Oesophageal atresia

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My presentation in General Surgery course which was in September 2012.

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  • here is a nice video presentation on youtube having all such aspects covered https://www.youtube.com/watch?v=GWLenvQDDzE&list=UURK2qC_k1YAkwbaVRoCLlJg
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Oesophageal atresia

  1. 1. Kingdom of Saudi ArabiaMinistry of Higher Education King Faisal University College of Medicine By Fahad H. Al Hulaibi 208004222
  2. 2.  Definition. Epidemiology. Embryology of esophagus & Trachea. Types & classifications. Associated anomalies. Pathophysiology. Diagnosis & Treatment.
  3. 3. is a disorder of the digestive system in whichthe esophagus does not develop properly.
  4. 4.  Atrasia: Congenital absence or closure of a normal body opening. Normal Atrasia
  5. 5.  Fisula:Is a permanent abnormal passageway between two organs in the body or between an organ and the exterior of the body. Normal Fistual
  6. 6. 1 case in 3000-4500 births. thehighest incidence of this disorder is in Finland, where it is 1 case in 2500 births.
  7. 7.  2% risk of recurrence is present when a sibling is affected. Increase in advanced maternal age.
  8. 8.  Atweek 4 , the Tracheabroncheal diverticulum developed to Tracheabroncheal sputum. There is a failure to separation in the sputum leading to fistula. During week 8, the primitive gut failure to recanalization. That lead to atrasia.
  9. 9.  Type A - Esophageal atresia without fistula or so- called pure esophageal atresia (10%) Type B - Esophageal atresia with proximal TEF (< 1%) Type C - Esophageal atresia with distal TEF (85%) Type D - Esophageal atresia with proximal and distal TEFs (< 1%) Type E - TEF without esophageal atresia or so- called H-type fistula (4%) Type F - Congenital esophageal stenosis (< 1%) (This is not discussed in this article)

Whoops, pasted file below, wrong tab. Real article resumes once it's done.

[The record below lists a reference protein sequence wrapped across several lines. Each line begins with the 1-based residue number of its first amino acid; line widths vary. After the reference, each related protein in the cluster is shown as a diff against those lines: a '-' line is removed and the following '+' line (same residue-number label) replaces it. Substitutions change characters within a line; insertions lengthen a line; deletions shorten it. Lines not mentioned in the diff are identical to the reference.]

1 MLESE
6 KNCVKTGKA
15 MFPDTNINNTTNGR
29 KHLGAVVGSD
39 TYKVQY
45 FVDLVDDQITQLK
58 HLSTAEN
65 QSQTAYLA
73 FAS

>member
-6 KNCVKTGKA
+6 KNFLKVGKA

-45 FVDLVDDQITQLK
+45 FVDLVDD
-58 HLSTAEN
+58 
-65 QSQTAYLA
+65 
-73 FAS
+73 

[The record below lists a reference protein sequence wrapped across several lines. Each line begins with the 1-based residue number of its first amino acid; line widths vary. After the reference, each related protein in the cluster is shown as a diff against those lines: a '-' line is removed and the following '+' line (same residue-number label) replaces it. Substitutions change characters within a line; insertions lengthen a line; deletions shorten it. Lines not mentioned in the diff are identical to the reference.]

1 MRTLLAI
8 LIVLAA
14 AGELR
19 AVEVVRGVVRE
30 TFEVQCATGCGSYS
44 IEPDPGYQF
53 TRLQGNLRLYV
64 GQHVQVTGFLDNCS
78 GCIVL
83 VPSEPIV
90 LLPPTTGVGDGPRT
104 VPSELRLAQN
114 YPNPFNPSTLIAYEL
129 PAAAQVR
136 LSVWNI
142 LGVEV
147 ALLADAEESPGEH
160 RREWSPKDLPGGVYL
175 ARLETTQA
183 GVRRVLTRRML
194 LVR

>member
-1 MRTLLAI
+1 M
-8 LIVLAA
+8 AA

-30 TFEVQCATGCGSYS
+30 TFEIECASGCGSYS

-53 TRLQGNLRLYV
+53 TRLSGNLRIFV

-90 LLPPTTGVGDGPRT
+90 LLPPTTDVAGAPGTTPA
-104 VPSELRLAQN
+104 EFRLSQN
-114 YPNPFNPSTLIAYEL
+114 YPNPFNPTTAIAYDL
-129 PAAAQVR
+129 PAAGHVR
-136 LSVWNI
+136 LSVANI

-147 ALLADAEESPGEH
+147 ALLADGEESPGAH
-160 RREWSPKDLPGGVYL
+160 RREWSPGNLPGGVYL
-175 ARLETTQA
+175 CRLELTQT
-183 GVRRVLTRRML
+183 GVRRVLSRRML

10. 10.  Currently,most authorities believe that the development of esophageal atresia has a nongenetic basis. Ina 1987 Kluth eschews has the concept that esophageal vascular events, ischemic events, or both may be causes in cases of esophageal atresia without fistula. In 2003, Spilde et al reported esophageal atresia-TEF formations Adriamycin induced teratogenesis.
  11. 11. (VACTERL) Vertebral defects. Anorectal malformations. Cardiovascular defects. TrachoEsophageal deffect. Renal anomalies. Limb deformities. 25% of all patients with esophageal atresia
  12. 12. CHARGE Coloboma. Heart defects. Atresia choanae. Developmental retardation. Genital hypoplasia. Ear deformities .
  13. 13.  Neurologic defects -Neural tube defects, hydrocephalus, tethered cord, holoprosencephaly GI defects -Duodenal atresia, ileal atresia, hypertrophic pyloric stenosis, omphalocele, malrotation, Meckel diverticulum Pulmonary defects - Unilateral pulmonary agenesis, diaphragmatic hernia Genitalia defects - Undescended testicles, ambiguous genitalia, hypospadias